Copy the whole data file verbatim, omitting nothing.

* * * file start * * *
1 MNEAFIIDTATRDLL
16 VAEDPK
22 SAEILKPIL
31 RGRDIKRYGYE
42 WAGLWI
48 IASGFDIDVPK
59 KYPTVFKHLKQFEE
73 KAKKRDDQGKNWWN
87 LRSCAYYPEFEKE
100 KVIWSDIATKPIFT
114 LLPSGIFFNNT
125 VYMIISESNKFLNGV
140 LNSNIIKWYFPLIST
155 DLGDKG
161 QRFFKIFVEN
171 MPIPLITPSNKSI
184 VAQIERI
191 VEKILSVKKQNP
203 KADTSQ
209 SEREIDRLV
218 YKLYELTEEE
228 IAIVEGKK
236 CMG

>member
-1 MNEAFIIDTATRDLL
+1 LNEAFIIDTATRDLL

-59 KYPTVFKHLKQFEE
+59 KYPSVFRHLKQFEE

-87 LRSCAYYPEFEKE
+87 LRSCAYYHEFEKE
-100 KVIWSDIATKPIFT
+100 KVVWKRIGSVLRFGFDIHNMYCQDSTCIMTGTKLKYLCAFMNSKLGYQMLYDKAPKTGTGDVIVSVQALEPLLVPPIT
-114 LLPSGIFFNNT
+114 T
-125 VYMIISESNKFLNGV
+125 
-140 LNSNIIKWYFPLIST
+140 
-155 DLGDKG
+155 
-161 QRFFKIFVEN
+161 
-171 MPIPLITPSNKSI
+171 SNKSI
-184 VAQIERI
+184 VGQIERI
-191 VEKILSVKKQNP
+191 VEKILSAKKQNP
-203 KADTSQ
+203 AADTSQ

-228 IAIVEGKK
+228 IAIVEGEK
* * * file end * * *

1 MNEAFIIDTATRDLL
16 VAEDPK
22 SAEILKPIL
31 RGRDIKRYGYE
42 WAGLWI
48 IASGFDIDVPK
59 KYPTVFKHLKQFEE
73 KAKKRDDQGKNWWN
87 LRSCAYYPEFEKE
100 KVIWSDIATKPIFT
114 LLPSGIFFNNT
125 VYMIISESNKFLNGV
140 LNSNIIKWYFPLIST
155 DLGDKG
161 QRFFKIFVEN
171 MPIPLITPSNKSI
184 VAQIERI
191 VEKILSVKKQNP
203 KADTSQ
209 SEREIDRLV
218 YKLYELTEEE
228 IAIVEGKK
236 CMG

>member
-1 MNEAFIIDTATRDLL
+1 LNEAFIIDTATRDLL

-59 KYPTVFKHLKQFEE
+59 KYPSVFRHLKQFEE

-87 LRSCAYYPEFEKE
+87 LRSCAYYHEFEKE
-100 KVIWSDIATKPIFT
+100 KVVWKRIGSVLRFGFDIHNMYCQDSTCIMTGTKLKYLCAFMNSKLGYQMLYDKAPKTGTGDVIVSVQALEPLLVPPIT
-114 LLPSGIFFNNT
+114 T
-125 VYMIISESNKFLNGV
+125 
-140 LNSNIIKWYFPLIST
+140 
-155 DLGDKG
+155 
-161 QRFFKIFVEN
+161 
-171 MPIPLITPSNKSI
+171 SNKSI
-184 VAQIERI
+184 VGQIERI
-191 VEKILSVKKQNP
+191 VEKILSAKKQNP
-203 KADTSQ
+203 AADTSQ

-228 IAIVEGKK
+228 IAIVEGEK